In an ideal world, a business analyst creates a model to express what a process needs to do. The model is handed over to an I/T person who then defines how to make it happen. For example:

  • Using Modeler, the business analyst models the current state, or the "as-is" process.
  • The business analyst uses simulation and analysis to create a future state, or a "to-be" version of the model.
  • An I/T technician takes ownership of the model, adds in technical details, then exports the updated model from Modeler to WebSphere Integration Developer.
  • An integration developer makes technical updates to the model, unit tests, then exports the model to an EAR file for deployment to the test and production servers.

In the real world, the lifecycle is not always as clean. For example, after the model is exported from Modeler to WebSphere Integration Developer, a late change request from the line of business might drive the need to change the business model. Or, the integration developer might need to make changes to the WS-BPEL model, making it no longer match the business model. In other words, rather than the model export being a one-time event, an iterative development cycle might be used.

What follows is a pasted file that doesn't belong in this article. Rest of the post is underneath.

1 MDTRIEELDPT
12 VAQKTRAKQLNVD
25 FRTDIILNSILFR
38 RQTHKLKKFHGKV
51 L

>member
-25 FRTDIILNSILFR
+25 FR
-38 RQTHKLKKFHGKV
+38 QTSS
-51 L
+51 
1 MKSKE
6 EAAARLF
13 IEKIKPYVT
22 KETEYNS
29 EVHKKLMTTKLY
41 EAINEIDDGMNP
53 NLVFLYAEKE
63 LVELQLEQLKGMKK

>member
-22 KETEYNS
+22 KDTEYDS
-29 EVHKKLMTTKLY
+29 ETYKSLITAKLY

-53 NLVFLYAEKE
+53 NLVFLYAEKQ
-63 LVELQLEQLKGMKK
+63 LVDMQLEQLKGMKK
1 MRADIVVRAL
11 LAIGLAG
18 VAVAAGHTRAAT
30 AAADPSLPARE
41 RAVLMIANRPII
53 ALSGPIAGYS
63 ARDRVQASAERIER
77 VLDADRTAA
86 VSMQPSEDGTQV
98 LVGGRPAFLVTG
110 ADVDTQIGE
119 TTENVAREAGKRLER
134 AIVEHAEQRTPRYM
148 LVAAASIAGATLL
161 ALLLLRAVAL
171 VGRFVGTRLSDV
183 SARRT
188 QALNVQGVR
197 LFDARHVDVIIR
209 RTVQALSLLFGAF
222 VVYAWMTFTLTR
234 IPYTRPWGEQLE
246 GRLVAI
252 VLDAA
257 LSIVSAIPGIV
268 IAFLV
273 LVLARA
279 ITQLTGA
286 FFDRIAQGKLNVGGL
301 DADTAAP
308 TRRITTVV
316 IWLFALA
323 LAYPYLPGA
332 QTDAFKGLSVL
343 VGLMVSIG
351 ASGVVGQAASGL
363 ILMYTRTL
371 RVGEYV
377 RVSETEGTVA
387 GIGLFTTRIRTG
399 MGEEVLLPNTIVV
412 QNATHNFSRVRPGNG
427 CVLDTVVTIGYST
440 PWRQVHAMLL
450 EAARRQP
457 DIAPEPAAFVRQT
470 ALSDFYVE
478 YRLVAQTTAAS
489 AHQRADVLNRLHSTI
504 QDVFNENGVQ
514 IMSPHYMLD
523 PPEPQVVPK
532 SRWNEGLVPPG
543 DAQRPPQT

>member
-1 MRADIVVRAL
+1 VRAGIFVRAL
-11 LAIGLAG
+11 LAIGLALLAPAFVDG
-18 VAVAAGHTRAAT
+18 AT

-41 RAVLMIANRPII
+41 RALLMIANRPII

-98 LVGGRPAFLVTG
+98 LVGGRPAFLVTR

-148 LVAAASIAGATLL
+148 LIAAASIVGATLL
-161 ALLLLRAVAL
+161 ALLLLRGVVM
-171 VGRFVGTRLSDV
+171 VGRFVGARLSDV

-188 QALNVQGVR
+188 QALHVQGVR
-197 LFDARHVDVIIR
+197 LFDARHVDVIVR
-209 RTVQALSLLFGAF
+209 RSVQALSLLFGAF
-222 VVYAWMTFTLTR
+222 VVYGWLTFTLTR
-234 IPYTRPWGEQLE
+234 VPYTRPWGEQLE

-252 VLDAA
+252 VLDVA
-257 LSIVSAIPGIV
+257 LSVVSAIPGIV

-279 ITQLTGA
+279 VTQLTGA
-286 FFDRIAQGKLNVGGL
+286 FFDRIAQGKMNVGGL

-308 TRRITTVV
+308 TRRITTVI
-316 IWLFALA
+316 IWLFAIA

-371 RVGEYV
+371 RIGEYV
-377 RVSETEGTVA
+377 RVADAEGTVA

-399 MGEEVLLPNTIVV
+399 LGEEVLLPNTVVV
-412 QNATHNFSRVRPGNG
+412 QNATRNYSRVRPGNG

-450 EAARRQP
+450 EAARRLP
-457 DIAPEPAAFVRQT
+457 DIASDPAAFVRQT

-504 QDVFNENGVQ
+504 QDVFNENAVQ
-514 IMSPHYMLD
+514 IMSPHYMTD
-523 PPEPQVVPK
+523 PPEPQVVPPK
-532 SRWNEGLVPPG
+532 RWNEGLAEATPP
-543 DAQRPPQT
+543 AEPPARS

There is also the scenario of round-tripping; even if the ideal lifecycle is followed, at some future time there will be updates to the model after the process is deployed. For example:

  • Version 1 of the process is placed into production.
  • WebSphere Business Monitor gathers business metrics as the process runs.
  • Monitoring results are exported from WebSphere Business Monitor with the observed metrics, such as times for tasks, percentages for decisions, and so on.